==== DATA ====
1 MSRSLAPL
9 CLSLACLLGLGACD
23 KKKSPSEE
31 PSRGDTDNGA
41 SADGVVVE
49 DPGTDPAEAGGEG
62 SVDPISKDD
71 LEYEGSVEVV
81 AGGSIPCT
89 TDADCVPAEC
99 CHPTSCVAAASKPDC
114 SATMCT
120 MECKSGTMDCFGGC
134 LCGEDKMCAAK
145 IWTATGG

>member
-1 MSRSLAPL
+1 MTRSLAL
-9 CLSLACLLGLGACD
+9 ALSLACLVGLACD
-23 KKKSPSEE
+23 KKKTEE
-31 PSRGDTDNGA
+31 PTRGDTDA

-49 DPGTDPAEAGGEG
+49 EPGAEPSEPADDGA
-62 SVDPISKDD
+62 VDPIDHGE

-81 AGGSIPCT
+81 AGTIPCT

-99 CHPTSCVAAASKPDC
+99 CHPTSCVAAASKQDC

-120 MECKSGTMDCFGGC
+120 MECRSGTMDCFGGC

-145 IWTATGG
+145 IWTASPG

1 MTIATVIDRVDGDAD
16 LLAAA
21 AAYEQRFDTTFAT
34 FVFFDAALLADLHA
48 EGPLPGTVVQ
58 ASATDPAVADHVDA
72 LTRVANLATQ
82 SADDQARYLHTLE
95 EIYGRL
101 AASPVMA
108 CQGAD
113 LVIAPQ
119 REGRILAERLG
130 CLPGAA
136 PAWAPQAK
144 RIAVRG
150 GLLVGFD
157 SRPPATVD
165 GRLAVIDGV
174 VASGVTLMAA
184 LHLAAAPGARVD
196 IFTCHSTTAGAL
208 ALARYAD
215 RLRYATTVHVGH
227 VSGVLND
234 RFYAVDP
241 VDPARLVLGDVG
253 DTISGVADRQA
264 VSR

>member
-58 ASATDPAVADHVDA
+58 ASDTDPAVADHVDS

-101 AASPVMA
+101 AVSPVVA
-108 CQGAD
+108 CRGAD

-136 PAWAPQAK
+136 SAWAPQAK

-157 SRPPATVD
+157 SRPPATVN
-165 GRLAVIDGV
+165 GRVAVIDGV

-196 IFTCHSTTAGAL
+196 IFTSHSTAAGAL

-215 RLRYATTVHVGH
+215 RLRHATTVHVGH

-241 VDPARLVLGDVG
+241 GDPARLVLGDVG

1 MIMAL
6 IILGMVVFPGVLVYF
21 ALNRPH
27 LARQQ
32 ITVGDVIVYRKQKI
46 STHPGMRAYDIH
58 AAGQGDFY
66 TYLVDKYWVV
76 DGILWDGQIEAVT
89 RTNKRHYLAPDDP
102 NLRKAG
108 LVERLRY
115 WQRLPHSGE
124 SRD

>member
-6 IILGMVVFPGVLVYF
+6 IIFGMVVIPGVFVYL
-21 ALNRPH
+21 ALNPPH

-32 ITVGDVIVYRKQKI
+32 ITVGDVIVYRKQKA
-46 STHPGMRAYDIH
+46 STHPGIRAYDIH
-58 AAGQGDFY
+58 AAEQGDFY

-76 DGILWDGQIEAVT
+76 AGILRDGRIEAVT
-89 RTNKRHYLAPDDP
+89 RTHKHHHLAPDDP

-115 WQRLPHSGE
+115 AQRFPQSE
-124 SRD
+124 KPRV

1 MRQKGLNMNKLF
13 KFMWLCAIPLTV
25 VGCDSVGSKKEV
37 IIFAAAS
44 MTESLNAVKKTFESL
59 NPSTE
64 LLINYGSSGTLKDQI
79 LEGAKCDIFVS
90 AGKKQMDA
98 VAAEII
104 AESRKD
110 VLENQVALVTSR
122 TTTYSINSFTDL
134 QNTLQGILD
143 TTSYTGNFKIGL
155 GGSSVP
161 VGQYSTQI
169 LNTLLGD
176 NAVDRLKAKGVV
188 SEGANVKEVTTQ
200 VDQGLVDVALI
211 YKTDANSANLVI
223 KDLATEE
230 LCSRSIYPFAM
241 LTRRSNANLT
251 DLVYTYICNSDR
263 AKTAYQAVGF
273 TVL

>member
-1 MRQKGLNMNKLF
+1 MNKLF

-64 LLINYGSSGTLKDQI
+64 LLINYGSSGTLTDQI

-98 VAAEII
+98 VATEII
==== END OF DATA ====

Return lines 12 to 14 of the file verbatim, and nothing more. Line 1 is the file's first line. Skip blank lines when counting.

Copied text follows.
114 SATMCT
120 MECKSGTMDCFGGC
134 LCGEDKMCAAK